Why I Didn't Dream of Getting Into Stanford

A few weeks ago, we were bombarded with the happy news of Maudy Ayunda getting acceptance letters from Stanford and Harvard. Later on, during an interview with Najwa Shihab we found out that she had dreamed (and of course broken down the dream into concrete steps) of getting into Stanford for awhile. However, knowing that its acceptance rate was pretty damn low, she "humbled" herself by applying into Harvard for a different program, hoping that she would get accepted (in what universe does a person choose Harvard as their back up plan?). As someone who doesn't necessarily have a business background, getting accepted into Stanford MBA program is a major achievement (during the same interview she notes that most of her classmates are investment bankers, CEO of start-ups, and such). I don't personally know Maudy Ayunda, but I too am happy for her!

Perceiving this wonderful news, however, got me reflecting upon myself, my education, and just the general learning environment in Indonesia. As a child who grew up believing that USA was probably the greatest country in the world and universities like Harvard and Stanford were where most historical figures went to school, I was in absolute awe. I mean, yes, more and more people I know or went to school with have been enrolled in some of the most prestigious schools in the world. I now have friends studying and/or graduating from Harvard, Cambridge, Oxford, Leiden, Columbia, you name it. But Maudy Ayunda killing Stanford and Harvard with one stone, that's kind of a BIG deal.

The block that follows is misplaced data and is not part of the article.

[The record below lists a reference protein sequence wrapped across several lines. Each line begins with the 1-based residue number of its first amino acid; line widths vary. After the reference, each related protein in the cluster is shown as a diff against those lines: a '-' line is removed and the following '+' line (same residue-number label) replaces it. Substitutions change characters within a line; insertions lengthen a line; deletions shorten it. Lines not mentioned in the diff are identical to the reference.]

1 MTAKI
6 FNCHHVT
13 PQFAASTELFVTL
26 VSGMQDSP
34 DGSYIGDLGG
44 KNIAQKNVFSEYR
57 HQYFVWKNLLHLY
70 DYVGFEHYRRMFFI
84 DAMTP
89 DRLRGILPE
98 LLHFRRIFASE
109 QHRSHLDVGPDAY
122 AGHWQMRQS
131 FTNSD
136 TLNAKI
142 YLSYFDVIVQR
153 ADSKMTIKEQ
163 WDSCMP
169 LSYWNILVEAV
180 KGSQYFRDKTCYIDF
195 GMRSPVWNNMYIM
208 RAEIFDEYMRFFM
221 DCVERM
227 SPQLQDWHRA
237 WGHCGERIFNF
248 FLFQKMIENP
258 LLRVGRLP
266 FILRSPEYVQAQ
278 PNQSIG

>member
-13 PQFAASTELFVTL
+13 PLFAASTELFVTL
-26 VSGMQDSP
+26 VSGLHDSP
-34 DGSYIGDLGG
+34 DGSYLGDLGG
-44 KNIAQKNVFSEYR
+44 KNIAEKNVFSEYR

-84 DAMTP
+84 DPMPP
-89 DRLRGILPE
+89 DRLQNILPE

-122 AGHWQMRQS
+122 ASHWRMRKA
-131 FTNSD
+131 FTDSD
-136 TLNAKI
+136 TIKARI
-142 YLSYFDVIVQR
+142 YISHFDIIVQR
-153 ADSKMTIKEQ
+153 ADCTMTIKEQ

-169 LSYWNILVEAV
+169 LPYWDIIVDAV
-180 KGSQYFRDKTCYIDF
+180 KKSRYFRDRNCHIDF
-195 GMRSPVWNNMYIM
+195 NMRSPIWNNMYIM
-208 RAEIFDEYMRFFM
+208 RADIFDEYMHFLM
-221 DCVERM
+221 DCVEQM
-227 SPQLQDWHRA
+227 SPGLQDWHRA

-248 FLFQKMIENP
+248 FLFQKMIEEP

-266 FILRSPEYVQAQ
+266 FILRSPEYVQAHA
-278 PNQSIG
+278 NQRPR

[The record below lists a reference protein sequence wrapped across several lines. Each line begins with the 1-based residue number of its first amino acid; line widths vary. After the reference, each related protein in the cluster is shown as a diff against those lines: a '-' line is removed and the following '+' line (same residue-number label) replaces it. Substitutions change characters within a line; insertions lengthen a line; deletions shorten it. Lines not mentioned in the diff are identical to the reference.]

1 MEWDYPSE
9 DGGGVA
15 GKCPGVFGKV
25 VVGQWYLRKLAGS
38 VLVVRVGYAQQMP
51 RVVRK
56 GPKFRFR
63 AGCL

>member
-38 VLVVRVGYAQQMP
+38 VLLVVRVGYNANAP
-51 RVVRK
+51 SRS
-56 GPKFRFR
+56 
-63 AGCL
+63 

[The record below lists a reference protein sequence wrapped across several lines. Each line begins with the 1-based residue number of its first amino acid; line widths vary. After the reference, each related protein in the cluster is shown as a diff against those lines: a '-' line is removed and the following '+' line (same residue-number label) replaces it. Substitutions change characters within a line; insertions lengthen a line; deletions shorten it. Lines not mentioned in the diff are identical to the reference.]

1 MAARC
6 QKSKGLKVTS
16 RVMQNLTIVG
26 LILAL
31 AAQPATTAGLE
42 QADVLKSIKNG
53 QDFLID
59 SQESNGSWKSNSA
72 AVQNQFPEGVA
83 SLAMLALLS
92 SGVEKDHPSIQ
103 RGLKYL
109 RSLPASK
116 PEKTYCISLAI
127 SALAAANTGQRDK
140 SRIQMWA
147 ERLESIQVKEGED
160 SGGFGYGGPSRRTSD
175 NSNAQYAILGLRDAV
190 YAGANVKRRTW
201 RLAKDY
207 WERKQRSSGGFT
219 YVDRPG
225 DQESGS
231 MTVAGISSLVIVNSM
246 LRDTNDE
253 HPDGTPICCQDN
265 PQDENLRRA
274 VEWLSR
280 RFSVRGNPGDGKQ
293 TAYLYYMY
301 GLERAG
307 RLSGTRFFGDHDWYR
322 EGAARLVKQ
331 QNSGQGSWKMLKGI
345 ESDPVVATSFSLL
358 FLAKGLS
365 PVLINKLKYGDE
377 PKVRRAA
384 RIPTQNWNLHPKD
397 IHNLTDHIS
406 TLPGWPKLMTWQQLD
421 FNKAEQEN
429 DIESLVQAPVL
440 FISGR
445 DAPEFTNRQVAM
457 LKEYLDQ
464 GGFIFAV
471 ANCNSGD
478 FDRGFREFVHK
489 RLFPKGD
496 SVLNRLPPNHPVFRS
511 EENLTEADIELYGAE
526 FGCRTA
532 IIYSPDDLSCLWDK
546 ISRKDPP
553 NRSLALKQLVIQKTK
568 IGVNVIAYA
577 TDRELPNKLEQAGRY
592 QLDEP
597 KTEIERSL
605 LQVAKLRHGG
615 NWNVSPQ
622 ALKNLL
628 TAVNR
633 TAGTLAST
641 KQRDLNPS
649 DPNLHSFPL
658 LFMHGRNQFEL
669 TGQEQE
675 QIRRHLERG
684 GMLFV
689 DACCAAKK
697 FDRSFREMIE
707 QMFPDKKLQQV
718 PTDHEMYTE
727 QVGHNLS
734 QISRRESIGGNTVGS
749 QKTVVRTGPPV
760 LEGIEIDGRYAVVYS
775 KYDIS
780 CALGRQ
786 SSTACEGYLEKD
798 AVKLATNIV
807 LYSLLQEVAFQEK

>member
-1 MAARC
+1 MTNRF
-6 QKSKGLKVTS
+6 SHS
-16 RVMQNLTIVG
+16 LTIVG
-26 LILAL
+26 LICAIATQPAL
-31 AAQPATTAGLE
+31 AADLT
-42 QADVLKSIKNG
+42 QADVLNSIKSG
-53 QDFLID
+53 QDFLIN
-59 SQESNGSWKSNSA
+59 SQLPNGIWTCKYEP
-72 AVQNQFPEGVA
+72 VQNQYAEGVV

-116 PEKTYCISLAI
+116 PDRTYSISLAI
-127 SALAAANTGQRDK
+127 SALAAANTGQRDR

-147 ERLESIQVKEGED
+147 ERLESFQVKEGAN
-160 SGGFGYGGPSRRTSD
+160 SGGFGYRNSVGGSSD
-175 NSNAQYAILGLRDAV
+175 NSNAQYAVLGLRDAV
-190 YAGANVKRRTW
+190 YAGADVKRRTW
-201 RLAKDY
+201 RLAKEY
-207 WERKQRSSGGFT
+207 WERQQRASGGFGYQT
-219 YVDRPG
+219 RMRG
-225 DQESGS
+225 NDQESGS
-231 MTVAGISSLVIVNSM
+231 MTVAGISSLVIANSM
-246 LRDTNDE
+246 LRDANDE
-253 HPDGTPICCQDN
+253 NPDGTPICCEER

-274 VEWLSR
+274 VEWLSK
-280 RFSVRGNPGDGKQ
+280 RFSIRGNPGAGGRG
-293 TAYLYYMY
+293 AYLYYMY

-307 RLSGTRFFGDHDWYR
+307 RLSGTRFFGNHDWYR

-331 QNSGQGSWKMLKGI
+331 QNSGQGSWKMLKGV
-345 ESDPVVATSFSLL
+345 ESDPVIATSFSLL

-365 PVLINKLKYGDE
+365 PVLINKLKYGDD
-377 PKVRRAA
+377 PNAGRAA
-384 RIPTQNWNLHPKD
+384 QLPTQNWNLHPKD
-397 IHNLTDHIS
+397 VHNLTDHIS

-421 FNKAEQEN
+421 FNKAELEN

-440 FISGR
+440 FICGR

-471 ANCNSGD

The fact that she got accepted at NYU and Oxford for her undergrad study, and then went on to get accepted at Stanford and Harvard for her masters degree, while I settled down for Universitas Gadjah Mada and have not made a plan (yet) to pursue higher education, raises a huge question mark for me. Why?

Not that I'm being ungrateful to have had the opportunity to study at UGM (I loved every minute of it, for the record), or that I'm having a lower self esteem for not earning a masters degree yet. But as I ask my conscience why, I find a darker truth : I don't think I am good enough to even dream of such thing.

This leads me to further ask : Is it just me being an insecure coward, or has this way of thinking been so subtly engraved on my brain through my schooling years?

On her Mata Najwa interview, Maudy Ayunda expressed her love for learning and how she got excited when exams week came around. While some people might think that it's natural for smart people to get excited during tests, I simply can't comprehend that. I was always so afraid of exams and I don't think I ever had the kind of love Maudy Ayunda has for her learning process. I didn't enjoy going to school or learning something at school mainly because I felt like I had to constantly prove something. I didn't wake up in the morning, got hyped to go to classes to learn and explore but to cram enough information to excel in exams, get good grades, graduate, and go on to higher institutions. Where's the joy in that?

Even when it came down to choosing school, I was always trained to manage my expectations. I didn't feel like my schooling years gave me the courage to dream big enough. To dream for places like Stanford or Harvard.

Please note that this writing is not a complaint to my teachers (I am forever indebted, eternally grateful to have crossed path with each and every one of them). This is rather a question for the government, for the system, and what I personally think can be improved.